"I'm still going to open up doors for gay athletes like me. Still will strive to be one of the greatest to do it. I ended on a high note from getting hurt to going out there and pitching my ass off. Baseball I'm not done with you. I'm leaving on my terms and my terms only. Gay men can play a manly sport if you give us a chance to. Thank you, Giants, you guys made a new fan. But gave me a chip to keep going. I love all the new friends that I've made. I'm not going to cry. I'm going to keep pushing."
"I promised myself that when my rugby career ended, I would continue to live the rest of my life in the identity and the body that I that I know I am meant to be in," he said.
"Being open about my gender identity is a really difficult thing to do these days. All you have to do is turn on the TV, look on social media platforms, and you can see the amount of bullying, harm, and discrimination that goes on about gender identities. It's extremely harmful, so for someone to be open and honest about their identity to the public eye is absolutely daunting."
"I put a post on my social media telling folk I was gay," he said of the decision. "I didn't need to sit the boys down in the changing room and tell them."
Photo: Good Morning Britain
Australian basketball player Isaac Humphries wrote an op-ed in November 2022 coming out as a gay man. The lengthy letter detailed how Humphries struggled with his sexual orientation over the years but has now chosen to live as his authentic self.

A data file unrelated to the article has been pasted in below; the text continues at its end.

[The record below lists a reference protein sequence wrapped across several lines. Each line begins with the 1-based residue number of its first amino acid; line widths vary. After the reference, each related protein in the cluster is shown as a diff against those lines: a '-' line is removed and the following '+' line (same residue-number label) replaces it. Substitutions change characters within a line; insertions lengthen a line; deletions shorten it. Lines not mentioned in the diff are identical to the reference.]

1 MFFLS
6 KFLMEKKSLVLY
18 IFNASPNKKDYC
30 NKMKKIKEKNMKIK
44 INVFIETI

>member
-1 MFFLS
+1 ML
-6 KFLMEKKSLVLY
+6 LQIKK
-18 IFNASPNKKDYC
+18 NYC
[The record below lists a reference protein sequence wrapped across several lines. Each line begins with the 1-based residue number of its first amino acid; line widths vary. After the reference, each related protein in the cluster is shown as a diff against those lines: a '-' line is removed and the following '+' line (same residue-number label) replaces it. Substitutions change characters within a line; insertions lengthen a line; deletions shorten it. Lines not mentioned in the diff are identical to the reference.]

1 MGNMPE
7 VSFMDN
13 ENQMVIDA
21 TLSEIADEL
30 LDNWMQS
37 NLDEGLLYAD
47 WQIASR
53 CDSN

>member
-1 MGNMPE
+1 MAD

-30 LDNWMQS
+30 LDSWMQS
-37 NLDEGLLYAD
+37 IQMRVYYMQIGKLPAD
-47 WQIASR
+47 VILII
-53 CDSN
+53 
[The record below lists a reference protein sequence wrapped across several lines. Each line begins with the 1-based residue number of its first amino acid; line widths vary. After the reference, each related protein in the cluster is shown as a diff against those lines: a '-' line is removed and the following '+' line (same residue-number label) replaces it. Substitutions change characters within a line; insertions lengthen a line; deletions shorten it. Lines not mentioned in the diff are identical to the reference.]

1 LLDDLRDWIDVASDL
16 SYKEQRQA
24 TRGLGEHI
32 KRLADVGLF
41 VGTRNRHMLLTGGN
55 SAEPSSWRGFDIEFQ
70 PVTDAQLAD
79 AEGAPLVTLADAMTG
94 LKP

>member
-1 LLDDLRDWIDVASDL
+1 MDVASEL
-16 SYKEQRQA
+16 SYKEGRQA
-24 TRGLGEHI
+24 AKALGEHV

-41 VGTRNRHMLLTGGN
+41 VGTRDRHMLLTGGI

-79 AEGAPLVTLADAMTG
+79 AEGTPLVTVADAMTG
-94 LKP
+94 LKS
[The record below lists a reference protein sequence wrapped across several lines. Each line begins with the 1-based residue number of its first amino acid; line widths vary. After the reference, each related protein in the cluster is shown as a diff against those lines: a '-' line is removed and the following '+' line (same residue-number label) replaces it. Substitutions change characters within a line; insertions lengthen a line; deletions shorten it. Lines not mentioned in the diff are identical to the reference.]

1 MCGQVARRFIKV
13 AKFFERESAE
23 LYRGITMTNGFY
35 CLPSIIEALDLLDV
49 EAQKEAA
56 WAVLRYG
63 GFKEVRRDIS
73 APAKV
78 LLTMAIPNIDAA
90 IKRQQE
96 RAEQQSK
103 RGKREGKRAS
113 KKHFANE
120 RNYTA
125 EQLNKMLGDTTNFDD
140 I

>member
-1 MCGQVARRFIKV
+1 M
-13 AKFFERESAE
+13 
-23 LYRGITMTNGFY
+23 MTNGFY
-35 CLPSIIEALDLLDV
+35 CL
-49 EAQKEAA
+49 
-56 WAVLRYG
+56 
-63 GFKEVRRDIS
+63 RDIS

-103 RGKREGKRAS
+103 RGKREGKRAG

"Over my entire career, there was no reality that existed where I could be an openly gay man while playing basketball," the basketball player wrote. "Until now."
"You can be a gay man and an elite basketball player in one of the best leagues in the world. I'm living proof of that. My journey to get to this point in my life was harder than it should've been, but I wouldn't change it for the world. Without those dark points, I wouldn't have been thrust into situations where I had to explore, discover, and learn to accept who I really am."
Tennis player Fabien Reboul appears to have come out in December after sharing a picture kissing French athlete Maxence Broville. The photo in question was shared via Instagram Story. Though some questioned whether this was a joke, many assumed that the tennis player has indeed come out.
"I did not fall in love with you, your love pushed me to it," Reboul wrote in the Instagram post.
Two-time gold Olympic medalist Laurie Hernandez came out in an Instagram post shared in December 2022. The artistic gymnast, who also appeared in season 23 of Dancing With the Stars and ended up winning the competition, shared a picture with her girlfriend celebrating their two-year anniversary.
"2 whole years! can u believe it!!" Hernandez wrote in the post.
"I've struggled my entire life with being comfortable in my own skin," House wrote on Facebook. "I've been loved my whole life for what I did as a career, and it carried me for the longest time. Eventually, though, it's a bandage that covers a wound that needs fresh air to heal. You have to rip it off at some point if you truly want to get better. Shame has kept me quiet all these years, but Love has finally set me free."
"Today's passage of the Respect for Marriage Act protects us to have the same rights and opportunities that each of you have. It protects the same benefits. It makes us equal to you. It allows Ryan Neitzel and I to come together and create something beautiful. It gives me the confidence to get engaged to the person I love (he said 'Yes!'), to marry them. I have a wonderful fiance, who challenges me daily to become a better person. To live life authentically."